Songs of the Year—1998 The Next Big Thing

Songs of the Year: “Give Me Daughters”, Jonathan FireEater; “Underground”, Ben Folds Five

Runners up: “Torn”, Natalie Imbruglia; “St. Louise is Listening”, Soul Coughing

Honorable Mentions: “Doo Wop”, Lauryn Hill; “The Rockerfeller Skank,” Fatboy Slim

1998 was the year that alt-rock died. I swear it. Later, it was reincarnated as “Indie”, but the death throes had started the year before. Pearl Jam and 311 (!) released live albums; Green Day went soft with “Good Riddance (Time of Your Life)” and Matchbox 20 acquired yet more fans. It was soon to be Jay-Z’s world and I was merely living in it.

In the year that Alanis finally thanked India, when Shaniah Twain was kept from conquering the world by Celine Dion and Cher and while we all started to endure an overwhelming onslaught of boybands and young R&B performers (Aaliyah, Destiny’s Child, Brandy and Monica), I started to stop listening to the radio.

No Lisa Loeb, for sure

What a terrible year for music—one that anticipated worse years to come. The top three singles? Celine Dion’s “My Heart Will Go On”, Cher’s “Believe”, and Aerosmith’s “I Don’t Want to Miss a Thing”. Napster couldn’t be deployed soon enough. Radio was dying or dead. I was in the dishroom, or behind a bar, or carrying trays of lobsters to tables begging for the radio to be turned off.

When I wasn’t playing bad cover songs or trying terribly hard to put together a band that sounded like Guster, I was probably in a classroom or a dishroom. In abandoning the radio, the Rhythm Guitarist and I entered a seemingly endless search for the next big thing. If we were still playing cassettes, we would have worn out Guster’s Goldfly and Soul Coughing’s Irresistible Bliss. But we weren’t. We had CDs. If you’re careful, they play forever.

The year was short on big things. What was I listening to? I loved the Ben Folds Five live album Naked Baby Photos, was slightly disappointed in Soul Coughing’s last album El Oso, Cake’s immensely disappointing Prolonging the Magic, and the wildly successful and only sometimes cloying You’ve Come a Long Way Baby by Fat Boy Slim. I wasn’t cool enough to know about Bright Eyes’ Letting Off the Happiness (which I wouldn’t hear for four years).

I was cool enough to have the short release Tremble Under Boom Lights by the soon-to-implode Jonathan FireEater. The nearly incomprehensible lyrics on the lead track “Give Me Daughters” detracted nothing from the distanced B3 organ, the throaty and deep voice of the vocalist, and the gritty dirt of the recording. The song structure is loose, but repetitive enough to be memorable.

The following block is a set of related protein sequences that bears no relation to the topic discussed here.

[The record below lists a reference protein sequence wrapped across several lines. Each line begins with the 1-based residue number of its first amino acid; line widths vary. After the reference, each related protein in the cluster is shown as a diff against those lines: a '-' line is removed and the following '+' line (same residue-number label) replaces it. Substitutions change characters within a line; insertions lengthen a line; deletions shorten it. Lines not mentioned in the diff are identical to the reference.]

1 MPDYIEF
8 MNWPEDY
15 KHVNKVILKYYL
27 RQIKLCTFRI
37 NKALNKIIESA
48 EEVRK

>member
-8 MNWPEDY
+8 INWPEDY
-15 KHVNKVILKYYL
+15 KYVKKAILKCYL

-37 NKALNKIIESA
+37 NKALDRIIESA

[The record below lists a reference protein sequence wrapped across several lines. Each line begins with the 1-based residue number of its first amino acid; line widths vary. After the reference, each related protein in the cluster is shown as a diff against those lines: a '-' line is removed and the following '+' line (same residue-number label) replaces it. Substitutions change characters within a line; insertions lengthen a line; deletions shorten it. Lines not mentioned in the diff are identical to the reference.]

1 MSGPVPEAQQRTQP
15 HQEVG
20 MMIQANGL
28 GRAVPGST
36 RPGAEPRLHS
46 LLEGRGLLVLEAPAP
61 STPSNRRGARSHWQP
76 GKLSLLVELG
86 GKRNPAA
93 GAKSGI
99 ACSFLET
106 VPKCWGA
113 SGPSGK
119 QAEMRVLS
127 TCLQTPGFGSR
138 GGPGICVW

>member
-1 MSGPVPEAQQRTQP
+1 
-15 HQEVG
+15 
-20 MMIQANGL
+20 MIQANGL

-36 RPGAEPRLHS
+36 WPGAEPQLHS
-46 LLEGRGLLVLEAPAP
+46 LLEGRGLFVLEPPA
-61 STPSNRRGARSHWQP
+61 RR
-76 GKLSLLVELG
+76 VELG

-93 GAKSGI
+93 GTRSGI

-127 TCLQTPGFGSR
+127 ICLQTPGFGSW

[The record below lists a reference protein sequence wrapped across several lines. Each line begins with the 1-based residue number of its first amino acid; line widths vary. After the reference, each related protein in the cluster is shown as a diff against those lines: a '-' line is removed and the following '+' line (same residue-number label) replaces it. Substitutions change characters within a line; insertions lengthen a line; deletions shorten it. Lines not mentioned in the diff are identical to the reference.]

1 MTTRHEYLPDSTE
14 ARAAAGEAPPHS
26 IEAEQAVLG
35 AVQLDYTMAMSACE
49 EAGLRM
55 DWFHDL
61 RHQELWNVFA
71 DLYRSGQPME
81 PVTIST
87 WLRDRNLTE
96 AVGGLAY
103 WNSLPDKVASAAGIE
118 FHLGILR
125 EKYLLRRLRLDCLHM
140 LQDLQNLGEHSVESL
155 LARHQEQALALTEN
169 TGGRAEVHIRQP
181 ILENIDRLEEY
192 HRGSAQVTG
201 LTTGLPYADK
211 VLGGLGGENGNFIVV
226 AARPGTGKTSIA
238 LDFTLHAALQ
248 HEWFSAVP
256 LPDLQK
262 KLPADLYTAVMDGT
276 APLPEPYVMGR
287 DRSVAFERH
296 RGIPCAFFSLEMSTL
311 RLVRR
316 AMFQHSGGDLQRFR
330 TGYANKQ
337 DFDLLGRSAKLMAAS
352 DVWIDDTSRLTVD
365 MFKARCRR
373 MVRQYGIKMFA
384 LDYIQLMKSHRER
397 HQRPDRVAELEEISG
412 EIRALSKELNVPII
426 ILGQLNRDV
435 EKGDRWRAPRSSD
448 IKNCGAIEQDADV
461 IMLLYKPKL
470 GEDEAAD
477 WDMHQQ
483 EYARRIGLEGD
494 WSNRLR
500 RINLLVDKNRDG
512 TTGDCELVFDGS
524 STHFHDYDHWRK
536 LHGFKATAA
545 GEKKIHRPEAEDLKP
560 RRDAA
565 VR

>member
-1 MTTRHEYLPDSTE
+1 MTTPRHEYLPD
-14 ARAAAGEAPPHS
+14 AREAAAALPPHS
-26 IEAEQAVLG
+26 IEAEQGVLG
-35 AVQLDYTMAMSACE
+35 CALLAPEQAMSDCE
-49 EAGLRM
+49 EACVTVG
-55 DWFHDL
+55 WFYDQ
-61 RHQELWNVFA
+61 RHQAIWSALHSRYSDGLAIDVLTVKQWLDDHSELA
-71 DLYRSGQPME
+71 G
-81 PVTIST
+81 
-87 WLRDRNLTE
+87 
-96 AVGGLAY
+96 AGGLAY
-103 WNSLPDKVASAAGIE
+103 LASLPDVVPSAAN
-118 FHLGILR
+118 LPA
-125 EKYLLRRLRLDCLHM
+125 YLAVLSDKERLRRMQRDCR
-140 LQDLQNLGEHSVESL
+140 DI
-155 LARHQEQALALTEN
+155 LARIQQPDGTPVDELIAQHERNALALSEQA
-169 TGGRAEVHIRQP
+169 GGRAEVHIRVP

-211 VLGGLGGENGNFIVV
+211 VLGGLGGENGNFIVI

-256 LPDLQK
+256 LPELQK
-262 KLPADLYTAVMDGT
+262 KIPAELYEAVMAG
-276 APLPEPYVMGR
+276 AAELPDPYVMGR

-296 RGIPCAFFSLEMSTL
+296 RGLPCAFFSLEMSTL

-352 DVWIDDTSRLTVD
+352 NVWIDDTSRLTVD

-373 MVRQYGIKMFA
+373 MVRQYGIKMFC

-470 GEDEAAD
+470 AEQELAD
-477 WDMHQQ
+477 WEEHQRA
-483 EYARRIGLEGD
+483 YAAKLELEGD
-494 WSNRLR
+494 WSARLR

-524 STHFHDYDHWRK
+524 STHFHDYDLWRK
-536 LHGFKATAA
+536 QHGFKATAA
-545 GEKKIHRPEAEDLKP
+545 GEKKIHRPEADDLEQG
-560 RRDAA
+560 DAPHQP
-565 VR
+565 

I still remember blasting the song from the dishroom and having a stranger or two drop by to ask what the hell it was or to compliment our good taste. See, this album was New York cool before the Strokes were even a band. This record was garage post-grunge but before the Hives crossed the pond. How did I find out about it? A friend from home told me that it was the next big thing. And I? I just liked the song. (Although, when I hear it, I still can’t help but tasting rum or bourbon for some reason…)

(Jonathan FireEater never made it big. The band broke up. Some of them formed the Walkmen who gave the world a few good tracks but were still wildly underwhelming in the long run.)

In a year that nothing new glitters as gold, what should a music lover do but turn back or inward? I stayed obsessed with Ben Folds Five thanks to the live album released that year. Naked Baby Photos isn’t a concert album, but rather it is a collection of live performances and rarities. It is also a collection of hilarities. The song “Really Bad Idea” has Ben Folds claiming he’s “retarded” in the chorus; an improvisation from a radio show features Folds freestyling (this resulted in my bandmates and I calling high-hats “tasty” and saying “New York City” in cartoonish voices for the next three years).

A great song on the album that mocks music listeners, poseurs and the alt-rock scene altogether: “Underground”. The song starts out with a lament that many of us will claim as our own:

I was never cool in school
I’m sure you don’t remember me
And now it’s been 10 years
I’m still wondering who to be
But I’d love to mix in circles, cliques, and social coteries – that’s me
Hand me my nose ring (Can we be happy?)
Show me the mosh pit (Can we be happy?)
We can be happy underground

(A member of the audience, in response to the line “I’m sure you don’t remember me” shouts “who the fuck are you?” and Folds laughs.)

The song is at once lark and lament. Folds satirizes the identity-searching and flexible character of pop-culture poses all while demarcating his own place within such poses. He invites his audience to mock itself and him under the guise of poking fun at those around them. Folds’ lyrics, harmonies, and piano playing frame the song as something of a show-tune, but one that anyone can sing. The overall effect is one of happy surrender to the absurdity of identity construction. I think.

In any case, I washed dishes to this song. I ran to this song. I made pizzas to this song. And I learned over and over I would never be able to tell a story like Ben Folds could. Then the next album came out. Then the band broke up. And another year passed us by without providing the next big thing.

Horrors: NSync, 98 Degrees, Britney Spears, Cher’s “Believe”, Celine Dion, “Closing Time” by Semisonic, “Getting’ Jiggy With It”

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